There's one big difference,... (Below threshold)
nick:

There's one big difference, folks. The war in Germany was over - unless you're an idiot, you can see that the war in Iraq continues (despite anything Bushie McFlightsuit and his chickenhawks tell you).

I should just laugh at all you morons who continue to support this fiasco, but you're just sad - pathetically sad.

And if the occupation is such a good idea, guess what? The US Armed services would welcome each and every one of you to sign up and ship off to Baghdad. Put your fat, lazy asses where your big mouths are......

Um, you might want to read ... (Below threshold)
bethright:

Um, you might want to read what Henry Kissinger thinks of Rumsfeld's characterization of Iraq.......

WASHINGTON (CNN) -- Former top officials in two presidential administrations -- one Democratic, one Republican -- disagreed Sunday with Defense Secretary Donald Rumsfeld's characterization of what would happen if the United States were to pull out of the war in Iraq.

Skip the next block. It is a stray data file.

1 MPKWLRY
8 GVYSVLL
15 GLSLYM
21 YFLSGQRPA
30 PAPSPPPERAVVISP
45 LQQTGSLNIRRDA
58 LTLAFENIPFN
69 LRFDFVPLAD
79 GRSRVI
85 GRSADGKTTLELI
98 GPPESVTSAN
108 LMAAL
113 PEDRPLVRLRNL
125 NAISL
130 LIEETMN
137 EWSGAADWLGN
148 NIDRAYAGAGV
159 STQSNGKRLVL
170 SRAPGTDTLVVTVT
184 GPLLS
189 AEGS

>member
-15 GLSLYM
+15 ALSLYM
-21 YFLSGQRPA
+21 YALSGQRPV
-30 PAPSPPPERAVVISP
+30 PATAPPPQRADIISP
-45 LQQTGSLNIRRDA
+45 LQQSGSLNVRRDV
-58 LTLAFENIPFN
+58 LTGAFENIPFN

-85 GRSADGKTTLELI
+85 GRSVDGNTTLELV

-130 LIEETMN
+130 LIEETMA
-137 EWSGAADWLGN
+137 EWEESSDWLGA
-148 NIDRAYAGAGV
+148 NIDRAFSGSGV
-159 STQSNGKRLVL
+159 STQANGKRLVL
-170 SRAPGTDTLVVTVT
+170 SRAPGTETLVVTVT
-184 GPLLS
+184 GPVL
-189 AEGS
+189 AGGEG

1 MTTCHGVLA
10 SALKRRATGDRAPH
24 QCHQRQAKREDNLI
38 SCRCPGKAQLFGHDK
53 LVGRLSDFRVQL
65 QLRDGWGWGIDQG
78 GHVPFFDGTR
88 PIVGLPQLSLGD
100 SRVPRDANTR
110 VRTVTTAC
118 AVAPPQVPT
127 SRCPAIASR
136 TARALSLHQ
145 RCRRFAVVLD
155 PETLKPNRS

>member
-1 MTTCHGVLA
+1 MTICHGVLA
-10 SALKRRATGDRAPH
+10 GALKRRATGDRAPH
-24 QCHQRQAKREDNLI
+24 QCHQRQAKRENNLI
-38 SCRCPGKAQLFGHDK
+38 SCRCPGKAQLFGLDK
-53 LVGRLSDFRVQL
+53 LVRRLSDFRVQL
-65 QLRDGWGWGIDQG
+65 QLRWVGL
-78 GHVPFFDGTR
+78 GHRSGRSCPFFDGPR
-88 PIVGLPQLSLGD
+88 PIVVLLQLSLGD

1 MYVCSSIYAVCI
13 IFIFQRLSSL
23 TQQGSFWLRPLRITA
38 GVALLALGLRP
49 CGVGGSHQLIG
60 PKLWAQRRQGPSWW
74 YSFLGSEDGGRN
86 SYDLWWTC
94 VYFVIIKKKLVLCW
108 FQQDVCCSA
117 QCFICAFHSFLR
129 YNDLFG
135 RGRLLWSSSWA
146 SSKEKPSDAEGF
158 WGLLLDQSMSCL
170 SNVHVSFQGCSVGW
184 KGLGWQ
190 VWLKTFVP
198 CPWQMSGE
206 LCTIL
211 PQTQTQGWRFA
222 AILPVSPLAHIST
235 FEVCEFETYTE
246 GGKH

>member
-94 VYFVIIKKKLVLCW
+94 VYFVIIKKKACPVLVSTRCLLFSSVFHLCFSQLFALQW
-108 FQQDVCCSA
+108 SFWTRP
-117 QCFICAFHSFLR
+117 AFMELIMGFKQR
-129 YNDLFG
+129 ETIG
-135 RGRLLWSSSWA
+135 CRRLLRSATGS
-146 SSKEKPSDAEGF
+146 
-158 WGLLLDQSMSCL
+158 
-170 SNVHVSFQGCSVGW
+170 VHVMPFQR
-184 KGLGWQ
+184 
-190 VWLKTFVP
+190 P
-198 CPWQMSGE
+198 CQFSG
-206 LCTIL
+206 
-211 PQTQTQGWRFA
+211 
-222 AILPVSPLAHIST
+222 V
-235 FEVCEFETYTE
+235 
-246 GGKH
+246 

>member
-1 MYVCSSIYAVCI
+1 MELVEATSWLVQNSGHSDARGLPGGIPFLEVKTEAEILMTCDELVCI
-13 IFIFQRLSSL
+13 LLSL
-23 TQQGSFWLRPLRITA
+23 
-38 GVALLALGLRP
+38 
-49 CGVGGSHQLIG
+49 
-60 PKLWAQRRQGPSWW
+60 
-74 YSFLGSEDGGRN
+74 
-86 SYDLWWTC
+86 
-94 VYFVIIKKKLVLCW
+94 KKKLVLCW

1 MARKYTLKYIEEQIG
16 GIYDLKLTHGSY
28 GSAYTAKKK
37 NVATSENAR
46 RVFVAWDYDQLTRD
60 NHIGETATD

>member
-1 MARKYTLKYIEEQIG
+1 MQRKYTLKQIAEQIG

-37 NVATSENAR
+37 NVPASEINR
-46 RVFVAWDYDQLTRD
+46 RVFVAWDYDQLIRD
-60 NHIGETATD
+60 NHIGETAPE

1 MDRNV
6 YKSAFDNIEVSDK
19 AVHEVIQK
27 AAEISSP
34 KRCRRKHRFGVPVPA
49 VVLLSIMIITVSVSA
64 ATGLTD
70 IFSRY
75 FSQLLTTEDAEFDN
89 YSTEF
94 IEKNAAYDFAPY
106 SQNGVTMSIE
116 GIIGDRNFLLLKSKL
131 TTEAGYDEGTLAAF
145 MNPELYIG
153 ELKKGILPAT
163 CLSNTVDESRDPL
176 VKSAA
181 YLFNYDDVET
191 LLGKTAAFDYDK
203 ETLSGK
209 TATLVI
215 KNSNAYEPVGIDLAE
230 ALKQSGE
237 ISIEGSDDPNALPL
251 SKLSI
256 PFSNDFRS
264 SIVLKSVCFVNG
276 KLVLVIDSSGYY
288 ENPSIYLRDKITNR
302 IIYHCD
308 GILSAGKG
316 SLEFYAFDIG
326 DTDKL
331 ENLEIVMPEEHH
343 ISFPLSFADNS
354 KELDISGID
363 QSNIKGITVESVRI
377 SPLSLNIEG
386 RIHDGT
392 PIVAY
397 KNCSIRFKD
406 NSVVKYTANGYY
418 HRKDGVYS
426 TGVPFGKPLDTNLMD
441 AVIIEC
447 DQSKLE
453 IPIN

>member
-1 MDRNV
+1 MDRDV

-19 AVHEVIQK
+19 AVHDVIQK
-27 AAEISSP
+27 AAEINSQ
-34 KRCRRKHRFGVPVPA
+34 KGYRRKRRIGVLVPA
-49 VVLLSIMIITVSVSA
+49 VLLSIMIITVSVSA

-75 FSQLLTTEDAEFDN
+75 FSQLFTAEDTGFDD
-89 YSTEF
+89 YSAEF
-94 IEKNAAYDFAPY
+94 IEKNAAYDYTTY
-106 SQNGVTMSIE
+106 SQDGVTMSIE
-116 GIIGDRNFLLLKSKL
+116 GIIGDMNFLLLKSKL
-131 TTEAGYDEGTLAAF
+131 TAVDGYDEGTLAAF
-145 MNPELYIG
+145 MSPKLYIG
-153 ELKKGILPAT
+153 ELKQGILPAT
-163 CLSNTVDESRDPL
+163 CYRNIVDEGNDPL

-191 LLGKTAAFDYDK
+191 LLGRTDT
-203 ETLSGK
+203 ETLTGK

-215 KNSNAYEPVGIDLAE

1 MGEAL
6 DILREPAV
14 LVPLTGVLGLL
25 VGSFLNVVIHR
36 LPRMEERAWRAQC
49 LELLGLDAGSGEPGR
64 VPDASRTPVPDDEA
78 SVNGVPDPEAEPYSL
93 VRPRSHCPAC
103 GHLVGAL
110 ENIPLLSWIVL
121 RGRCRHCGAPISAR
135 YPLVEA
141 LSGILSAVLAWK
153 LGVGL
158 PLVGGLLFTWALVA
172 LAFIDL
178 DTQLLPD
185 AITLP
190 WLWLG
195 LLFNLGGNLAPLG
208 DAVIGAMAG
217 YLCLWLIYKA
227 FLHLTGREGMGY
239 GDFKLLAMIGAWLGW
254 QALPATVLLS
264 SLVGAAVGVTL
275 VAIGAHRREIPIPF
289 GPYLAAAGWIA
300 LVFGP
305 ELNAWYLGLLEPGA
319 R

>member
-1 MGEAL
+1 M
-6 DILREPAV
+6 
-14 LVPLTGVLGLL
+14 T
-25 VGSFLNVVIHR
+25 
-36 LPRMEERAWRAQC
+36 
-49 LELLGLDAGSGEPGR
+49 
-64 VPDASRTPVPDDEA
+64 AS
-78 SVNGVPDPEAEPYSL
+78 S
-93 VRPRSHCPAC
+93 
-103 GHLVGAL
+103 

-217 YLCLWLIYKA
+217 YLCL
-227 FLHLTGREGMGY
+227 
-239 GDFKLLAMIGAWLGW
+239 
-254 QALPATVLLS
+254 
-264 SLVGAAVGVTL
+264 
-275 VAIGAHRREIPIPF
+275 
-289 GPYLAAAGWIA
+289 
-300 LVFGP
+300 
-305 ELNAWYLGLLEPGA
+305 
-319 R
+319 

"Turning our backs on postwar Iraq today would be the modern equivalent of handing postwar Germany back to the Nazis," Rumsfeld wrote in an opinion piece published Sunday -- the third anniversary of the beginning of the U.S.-led war in Iraq -- in the Washington Post.

The anniversary came as officials from Iraq and the United States differed on whether there is all-out civil war there. (Full story)

Henry Kissinger, who served with U.S. forces in Germany at the end of World War II and who served as secretary of state under Republican Presidents Nixon and Ford, said the situations are not analogous.

"In Germany, the opposition was completely crushed; there was no significant resistance movement," the German-born diplomat told CNN's "Late Edition."

Zbigniew Brzezinski, who served as national security adviser under President Carter, a Democrat, was less charitable.